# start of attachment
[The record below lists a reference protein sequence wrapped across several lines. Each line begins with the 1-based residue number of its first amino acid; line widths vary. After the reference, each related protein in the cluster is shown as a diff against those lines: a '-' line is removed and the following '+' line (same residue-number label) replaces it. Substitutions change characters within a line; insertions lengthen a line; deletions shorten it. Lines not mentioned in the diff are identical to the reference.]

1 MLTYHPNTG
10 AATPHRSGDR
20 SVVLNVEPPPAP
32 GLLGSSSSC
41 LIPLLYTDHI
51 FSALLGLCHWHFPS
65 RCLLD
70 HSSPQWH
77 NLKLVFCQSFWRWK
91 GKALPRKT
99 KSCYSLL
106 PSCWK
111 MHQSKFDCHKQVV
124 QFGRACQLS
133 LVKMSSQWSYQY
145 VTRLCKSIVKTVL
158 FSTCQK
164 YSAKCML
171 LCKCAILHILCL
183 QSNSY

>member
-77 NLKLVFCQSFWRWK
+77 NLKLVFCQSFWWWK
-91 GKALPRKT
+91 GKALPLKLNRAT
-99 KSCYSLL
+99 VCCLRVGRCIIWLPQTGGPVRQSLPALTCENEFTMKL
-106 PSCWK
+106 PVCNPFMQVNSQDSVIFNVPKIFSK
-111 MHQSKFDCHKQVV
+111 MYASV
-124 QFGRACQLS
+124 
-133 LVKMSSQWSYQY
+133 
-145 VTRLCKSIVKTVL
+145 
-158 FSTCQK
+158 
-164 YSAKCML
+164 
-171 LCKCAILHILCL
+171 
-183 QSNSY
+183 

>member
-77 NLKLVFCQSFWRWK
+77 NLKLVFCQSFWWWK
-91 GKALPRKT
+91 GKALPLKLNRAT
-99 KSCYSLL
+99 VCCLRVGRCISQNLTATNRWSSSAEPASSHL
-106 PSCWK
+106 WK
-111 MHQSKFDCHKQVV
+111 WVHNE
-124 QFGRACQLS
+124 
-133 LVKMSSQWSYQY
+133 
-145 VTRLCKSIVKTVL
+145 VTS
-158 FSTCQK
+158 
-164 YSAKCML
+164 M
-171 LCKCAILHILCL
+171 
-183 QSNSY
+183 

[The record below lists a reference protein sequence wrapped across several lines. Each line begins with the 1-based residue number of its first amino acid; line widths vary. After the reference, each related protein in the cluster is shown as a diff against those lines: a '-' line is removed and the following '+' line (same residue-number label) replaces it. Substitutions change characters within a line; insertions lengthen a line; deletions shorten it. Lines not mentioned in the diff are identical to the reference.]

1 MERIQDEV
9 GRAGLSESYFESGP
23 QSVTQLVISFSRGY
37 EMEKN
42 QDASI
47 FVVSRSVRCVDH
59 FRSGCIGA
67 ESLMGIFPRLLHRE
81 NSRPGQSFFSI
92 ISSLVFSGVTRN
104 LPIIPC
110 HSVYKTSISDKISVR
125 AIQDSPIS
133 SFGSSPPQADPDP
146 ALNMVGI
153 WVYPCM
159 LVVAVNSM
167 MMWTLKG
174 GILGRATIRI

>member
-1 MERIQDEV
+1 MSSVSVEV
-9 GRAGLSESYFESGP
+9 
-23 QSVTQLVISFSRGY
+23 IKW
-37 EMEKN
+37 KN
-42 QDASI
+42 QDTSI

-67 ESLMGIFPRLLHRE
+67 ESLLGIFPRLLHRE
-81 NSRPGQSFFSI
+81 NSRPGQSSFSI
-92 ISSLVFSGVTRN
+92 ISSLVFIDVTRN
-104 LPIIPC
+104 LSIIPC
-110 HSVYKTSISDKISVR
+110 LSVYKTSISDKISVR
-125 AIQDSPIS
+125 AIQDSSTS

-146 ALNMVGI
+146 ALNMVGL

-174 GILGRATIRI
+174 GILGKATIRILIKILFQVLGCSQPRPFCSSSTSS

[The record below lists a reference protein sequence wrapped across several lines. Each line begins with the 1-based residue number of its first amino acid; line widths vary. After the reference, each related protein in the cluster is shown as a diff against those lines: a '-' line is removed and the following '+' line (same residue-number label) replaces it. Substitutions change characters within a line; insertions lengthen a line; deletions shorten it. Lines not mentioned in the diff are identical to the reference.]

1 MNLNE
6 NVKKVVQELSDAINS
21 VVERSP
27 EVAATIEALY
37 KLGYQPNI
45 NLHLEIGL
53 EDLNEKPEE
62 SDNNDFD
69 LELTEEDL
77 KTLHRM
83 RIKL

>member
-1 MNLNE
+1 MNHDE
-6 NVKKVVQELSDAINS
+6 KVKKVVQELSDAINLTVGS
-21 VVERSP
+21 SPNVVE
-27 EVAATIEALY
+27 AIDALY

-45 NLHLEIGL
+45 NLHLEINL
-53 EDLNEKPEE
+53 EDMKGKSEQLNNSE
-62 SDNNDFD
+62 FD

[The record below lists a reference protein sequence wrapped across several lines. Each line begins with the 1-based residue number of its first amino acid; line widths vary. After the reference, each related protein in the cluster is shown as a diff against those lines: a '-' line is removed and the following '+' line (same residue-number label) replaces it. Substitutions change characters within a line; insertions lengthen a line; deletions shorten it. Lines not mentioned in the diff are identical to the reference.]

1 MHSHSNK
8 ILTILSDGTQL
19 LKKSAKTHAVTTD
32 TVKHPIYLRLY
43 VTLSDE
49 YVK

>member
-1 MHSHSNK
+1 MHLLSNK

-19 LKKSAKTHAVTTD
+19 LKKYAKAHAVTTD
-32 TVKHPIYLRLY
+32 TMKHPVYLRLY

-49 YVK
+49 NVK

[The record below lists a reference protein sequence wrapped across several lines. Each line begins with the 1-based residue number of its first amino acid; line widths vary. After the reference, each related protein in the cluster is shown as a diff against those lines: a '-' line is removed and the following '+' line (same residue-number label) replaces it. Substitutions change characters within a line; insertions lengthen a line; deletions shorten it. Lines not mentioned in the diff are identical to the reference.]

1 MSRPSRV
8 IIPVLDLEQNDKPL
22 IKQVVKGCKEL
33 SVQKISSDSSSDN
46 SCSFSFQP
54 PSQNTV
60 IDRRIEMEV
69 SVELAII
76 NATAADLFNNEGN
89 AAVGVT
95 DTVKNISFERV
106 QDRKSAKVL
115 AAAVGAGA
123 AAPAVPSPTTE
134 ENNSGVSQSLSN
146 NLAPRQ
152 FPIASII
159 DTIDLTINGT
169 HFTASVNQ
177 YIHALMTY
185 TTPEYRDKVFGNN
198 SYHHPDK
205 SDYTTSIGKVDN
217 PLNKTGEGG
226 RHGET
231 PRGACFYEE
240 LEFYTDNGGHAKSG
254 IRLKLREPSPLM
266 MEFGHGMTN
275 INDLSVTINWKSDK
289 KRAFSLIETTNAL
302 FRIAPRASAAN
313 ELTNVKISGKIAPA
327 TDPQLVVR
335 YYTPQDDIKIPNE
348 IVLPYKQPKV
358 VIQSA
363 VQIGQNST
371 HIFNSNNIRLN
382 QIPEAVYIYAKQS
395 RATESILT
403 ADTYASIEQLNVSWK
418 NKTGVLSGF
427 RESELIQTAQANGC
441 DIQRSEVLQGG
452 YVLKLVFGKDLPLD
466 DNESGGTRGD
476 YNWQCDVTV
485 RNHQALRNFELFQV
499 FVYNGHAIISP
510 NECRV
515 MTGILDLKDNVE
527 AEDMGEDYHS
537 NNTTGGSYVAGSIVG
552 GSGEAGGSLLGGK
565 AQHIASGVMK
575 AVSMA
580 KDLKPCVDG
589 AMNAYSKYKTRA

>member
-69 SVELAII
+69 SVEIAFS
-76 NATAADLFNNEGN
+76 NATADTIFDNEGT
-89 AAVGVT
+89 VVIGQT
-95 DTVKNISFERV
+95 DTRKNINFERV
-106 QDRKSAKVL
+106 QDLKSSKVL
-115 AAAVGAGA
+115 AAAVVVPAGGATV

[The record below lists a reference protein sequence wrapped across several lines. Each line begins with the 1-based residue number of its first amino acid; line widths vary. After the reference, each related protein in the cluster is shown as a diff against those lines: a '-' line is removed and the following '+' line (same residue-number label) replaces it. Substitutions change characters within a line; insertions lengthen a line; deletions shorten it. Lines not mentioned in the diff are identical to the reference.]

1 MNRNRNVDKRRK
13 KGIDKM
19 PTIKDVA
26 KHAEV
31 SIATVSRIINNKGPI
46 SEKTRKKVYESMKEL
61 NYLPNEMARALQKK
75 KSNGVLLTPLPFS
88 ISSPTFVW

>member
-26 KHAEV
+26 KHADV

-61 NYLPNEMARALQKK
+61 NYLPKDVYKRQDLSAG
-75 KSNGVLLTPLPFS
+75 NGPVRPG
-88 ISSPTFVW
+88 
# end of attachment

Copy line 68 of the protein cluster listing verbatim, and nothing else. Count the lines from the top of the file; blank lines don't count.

-171 LCKCAILHILCL